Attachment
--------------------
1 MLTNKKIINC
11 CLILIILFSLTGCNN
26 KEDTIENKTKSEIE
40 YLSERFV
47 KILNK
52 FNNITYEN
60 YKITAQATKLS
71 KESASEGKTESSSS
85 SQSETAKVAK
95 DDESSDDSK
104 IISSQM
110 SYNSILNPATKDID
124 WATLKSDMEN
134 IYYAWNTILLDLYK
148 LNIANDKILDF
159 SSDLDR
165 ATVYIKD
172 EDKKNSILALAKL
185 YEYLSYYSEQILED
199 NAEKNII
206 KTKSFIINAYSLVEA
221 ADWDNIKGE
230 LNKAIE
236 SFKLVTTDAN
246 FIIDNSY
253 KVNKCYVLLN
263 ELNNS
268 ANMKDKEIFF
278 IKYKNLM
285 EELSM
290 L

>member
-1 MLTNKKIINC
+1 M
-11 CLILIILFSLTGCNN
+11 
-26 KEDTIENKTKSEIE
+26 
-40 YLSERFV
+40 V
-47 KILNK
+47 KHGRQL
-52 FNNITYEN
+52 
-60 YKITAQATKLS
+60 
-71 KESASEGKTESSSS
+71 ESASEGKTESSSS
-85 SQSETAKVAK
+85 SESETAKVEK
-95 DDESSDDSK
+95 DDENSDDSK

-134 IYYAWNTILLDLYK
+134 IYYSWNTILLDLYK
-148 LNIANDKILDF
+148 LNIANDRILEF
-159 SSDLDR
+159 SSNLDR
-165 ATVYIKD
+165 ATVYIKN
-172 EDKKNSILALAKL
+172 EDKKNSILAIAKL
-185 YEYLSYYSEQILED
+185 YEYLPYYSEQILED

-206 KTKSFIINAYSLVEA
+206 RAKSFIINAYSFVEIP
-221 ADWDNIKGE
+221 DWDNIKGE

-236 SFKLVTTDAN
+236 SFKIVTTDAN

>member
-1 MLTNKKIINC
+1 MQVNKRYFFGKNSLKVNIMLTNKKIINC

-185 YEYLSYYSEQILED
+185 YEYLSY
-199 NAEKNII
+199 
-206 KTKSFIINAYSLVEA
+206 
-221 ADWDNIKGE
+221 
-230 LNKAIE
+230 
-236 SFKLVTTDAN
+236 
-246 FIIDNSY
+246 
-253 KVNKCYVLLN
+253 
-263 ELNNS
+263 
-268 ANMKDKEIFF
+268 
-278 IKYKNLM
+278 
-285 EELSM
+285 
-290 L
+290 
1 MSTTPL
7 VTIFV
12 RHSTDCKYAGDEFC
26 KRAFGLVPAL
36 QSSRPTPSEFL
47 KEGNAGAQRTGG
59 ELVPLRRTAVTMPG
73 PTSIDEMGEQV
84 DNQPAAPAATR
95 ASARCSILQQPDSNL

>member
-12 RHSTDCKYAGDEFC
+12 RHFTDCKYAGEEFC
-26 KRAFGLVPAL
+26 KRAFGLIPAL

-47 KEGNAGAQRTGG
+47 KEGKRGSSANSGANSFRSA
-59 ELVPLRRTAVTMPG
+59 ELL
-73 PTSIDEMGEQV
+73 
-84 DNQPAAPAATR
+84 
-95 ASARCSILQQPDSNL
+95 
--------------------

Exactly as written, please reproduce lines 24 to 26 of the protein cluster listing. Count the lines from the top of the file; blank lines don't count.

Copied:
236 SFKLVTTDAN
246 FIIDNSY
253 KVNKCYVLLN